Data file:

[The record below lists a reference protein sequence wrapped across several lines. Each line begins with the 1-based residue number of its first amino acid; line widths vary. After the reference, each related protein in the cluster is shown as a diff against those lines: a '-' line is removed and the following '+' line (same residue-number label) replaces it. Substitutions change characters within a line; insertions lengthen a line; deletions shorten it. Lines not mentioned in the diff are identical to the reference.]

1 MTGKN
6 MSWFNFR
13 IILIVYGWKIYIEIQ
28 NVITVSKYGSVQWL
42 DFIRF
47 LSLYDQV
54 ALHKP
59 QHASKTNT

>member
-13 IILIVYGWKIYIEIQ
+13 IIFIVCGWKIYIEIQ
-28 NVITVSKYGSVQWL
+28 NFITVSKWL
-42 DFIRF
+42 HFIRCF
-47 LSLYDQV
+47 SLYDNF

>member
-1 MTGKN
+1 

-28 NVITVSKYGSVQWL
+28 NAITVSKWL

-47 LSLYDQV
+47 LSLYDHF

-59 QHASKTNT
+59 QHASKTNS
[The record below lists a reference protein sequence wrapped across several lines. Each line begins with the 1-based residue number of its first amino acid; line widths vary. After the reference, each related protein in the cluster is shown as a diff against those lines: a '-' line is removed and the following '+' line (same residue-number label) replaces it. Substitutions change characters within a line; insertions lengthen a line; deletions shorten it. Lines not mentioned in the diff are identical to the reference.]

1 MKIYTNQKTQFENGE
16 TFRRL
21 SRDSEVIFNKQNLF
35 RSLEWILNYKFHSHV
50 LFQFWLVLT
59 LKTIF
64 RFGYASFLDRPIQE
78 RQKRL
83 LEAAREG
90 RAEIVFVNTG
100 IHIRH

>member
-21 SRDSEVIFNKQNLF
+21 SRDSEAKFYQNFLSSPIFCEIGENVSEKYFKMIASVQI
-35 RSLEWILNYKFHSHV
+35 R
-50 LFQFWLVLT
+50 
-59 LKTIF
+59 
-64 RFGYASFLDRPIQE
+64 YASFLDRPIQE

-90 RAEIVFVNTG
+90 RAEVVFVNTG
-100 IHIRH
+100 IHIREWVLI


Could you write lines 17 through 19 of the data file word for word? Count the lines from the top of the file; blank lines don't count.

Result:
-47 LSLYDQV
+47 SLYDNF

>member